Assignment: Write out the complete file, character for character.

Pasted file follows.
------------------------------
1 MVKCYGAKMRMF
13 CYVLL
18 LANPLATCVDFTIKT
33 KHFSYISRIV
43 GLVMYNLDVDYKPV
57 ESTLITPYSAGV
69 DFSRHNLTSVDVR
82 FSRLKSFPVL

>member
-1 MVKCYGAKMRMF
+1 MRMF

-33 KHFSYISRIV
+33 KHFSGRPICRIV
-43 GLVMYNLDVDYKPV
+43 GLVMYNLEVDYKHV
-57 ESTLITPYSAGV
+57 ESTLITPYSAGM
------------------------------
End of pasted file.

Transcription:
1 MVKCYGAKMRMF
13 CYVLL
18 LANPLATCVDFTIKT
33 KHFSYISRIV
43 GLVMYNLDVDYKPV
57 ESTLITPYSAGV
69 DFSRHNLTSVDVR
82 FSRLKSFPVL

>member
-1 MVKCYGAKMRMF
+1 MRMF

-33 KHFSYISRIV
+33 KHFSGRPICRIV
-43 GLVMYNLDVDYKPV
+43 GLVMYNLEVDYKHV
-57 ESTLITPYSAGV
+57 ESTLITPYSAGM